Forget illustrious, complicated dresses, or painstakingly-constructed three piece suits, the real star of Milan fashion week was the humble tank top. A staple in every wardrobe, the white tank top is a symbol of the norm core era, which was all but forgotten in the midst of the post-pandemic dopamine dressing rush.
But where did they actually originate? Well, back in the day, it seems the tank top took its origins from swimming suits. Conservative historical social dressing norms dictated that swimmers should cover up, hence the tank top became the fashion of choice for its functional and practical quality. As times progressed though, the tank top came to symbolise something far more unsavoury. First being associated with hyper-‘macho’ men (think Marlon Brando in A Streetcar Named Desire), by the 80s and 90s this association had spiralled, leading to the tank top having forged an altogether inappropriate reputation for itself, one which earned it the pseudonym of a ‘wifebeater’. Thanks to this association, the tank top slowly faded into obscurity for the majority of the 00s and early 2010s in fashion – that was until the meteoric rise of ‘normcore’ took hold.
Characterised by its love for unpretentious, unisex clothing such as baggy, stonewash jeans and an oversized white tee, normcore reigned for a good five years in the industry. It seemed the tank top was back, and now in fashion. It became a staple of the easily recognisable yet easily replicable model ‘off-duty’ look, as well as working its way into every (capsule) wardrobe there was. However – all ‘norm’ things must come to an end, and the last couple of years with their various lockdowns forcing a dressier side out to play. Think the recent return of neons, clashing prints and textures, and the rise of the unconventional silhouette. However, as trend cycles become shorter and shorter, we seem to have already gone full circle, and back into the comforting throes of minimalist dressing.
But there’s more to normcore than meets the eye. Whilst it became somewhat of a buzzword when it first appeared in the ‘10s, it was rarely defined. At its core though (pun intended), normcore is about authenticity, and a rejection of the maximalist, extra side of fashion. With the term first circulating in New York’s K-Hole agency, the movement came to symbolise finding comfort in following the crowd. It was no longer cool to be different, it was cool to reject ‘difference’ as a trend. Meta.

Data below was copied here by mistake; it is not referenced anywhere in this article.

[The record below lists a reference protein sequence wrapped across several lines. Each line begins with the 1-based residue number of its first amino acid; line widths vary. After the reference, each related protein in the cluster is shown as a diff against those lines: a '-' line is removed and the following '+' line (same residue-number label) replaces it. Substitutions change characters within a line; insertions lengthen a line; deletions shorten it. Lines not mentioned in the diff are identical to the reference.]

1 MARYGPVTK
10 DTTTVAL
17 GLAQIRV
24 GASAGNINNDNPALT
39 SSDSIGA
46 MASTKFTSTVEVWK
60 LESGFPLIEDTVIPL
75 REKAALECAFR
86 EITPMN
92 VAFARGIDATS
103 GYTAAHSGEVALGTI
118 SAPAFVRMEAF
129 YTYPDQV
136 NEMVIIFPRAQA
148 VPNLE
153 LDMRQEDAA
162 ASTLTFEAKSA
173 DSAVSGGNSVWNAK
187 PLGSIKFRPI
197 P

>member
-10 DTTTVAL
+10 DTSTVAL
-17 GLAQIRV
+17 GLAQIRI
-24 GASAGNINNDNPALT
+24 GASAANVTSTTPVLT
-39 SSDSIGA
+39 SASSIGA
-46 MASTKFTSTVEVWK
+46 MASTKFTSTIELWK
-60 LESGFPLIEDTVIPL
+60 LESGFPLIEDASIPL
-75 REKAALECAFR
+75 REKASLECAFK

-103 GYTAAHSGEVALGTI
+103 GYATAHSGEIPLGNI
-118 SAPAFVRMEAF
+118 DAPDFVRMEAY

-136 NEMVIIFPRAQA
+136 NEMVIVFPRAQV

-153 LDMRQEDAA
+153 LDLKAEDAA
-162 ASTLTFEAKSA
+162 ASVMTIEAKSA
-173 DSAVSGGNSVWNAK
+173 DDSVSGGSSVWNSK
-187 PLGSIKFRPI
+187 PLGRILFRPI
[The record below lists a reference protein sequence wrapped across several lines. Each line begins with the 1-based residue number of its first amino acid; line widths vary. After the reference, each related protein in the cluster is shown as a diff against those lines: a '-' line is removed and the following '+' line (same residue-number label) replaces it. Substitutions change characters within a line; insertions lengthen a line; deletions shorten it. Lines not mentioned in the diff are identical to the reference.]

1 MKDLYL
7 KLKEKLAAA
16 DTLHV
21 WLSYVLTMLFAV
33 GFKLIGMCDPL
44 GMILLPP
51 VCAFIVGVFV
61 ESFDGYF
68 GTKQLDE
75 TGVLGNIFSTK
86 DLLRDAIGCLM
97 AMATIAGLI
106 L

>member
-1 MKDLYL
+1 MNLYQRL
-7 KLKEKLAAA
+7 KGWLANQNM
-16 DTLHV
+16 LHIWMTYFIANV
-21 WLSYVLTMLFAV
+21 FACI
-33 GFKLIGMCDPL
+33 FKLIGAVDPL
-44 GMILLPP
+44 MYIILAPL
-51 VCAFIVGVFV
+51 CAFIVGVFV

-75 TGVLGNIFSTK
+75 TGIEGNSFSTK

Take Milan Fashion Week. Prada, Prada, one of the week’s major players, opened its AW22 show with Kaia Gerber wearing a classic white tank top, only updated with the brand’s triangle logo hardware detailing. Speaking to the show’s cyclical nature, the same look closed the show – except this time, on Hunter Schafer. Then came Bottega. All eyes were on Bottega Veneta this season, thanks to it being the first season that new creative director Matthieu Blazy took the helm of the house. This collection also drew attention to the white tank as an it-garment although this one was crafted from leather, whilst setting the tone for what would be a cohesive and considered body of work from Blazy for Bottega.
However, fashion is no stranger to the humble tank top. We have seen the garment be reworked and reconfigured throughout the last few decades on the runway. Helmut Lang, a frontrunner in the minimalist chic game, debuted an all white look including the staple tank top on the runway in 1999, and almost every brand produces an iteration of it at some point in their career. Y/Project subverted the classic design by adding a strap collar detail, whilst Off-White took the tank top and added a circular cut out in the middle, updating the traditional silhouette with its signature streetwear-focused flair for SS20.
Celebrities and tank tops have gone hand-in-hand, too. Remember Justin Bieber’s ‘Journals’ era? As well as signalling the singer’s move away from the baby-faced Biebs the world had to come to know, this era was synonymous with him wearing a simple tank top – which soon became his garment of choice. Borrowing from Hip-Hop culture, we can see where he got his inspiration: Lil Wayne has been a long time tank-top sporter, and in his early days, Eminem would rarely be seen without one. Fast forward to the normcore era, and models such as Bella Hadid and Kendall Jenner have been known for re-popularising the garment. It really has been about.
Seen on everyone from certified fashion icon Zendaya, to supermodels off (and on) duty, it seems that the white tank has become the staple of the fashion season once again, and that normcore and its prevalence in celebrity culture has assured that it will soon be making its way back into circulation. Perhaps it’s in reaction to the aforementioned pandemic-induced maximalism, or perhaps it’s just another trend cycle playing out. But most probably, the return of the tank top can be seen in response to one of fashion’s biggest comebacks, set to take place this year.
The queen of chic minimalism, Phoebe Philo is set to return to fashion with an eponymous label later on this year. Known for transforming Céline with understated and quintessential design codes, Philo’s return to fashion is projected to catalyse an industry-wide shift, a return to minimalism. With such a varied history at the intersections of celebrity, high fashion and Hip-Hop culture, the prevalence of the white tank top at Milan Fashion Week may just be signalling the beginning stages of a return to normcore.
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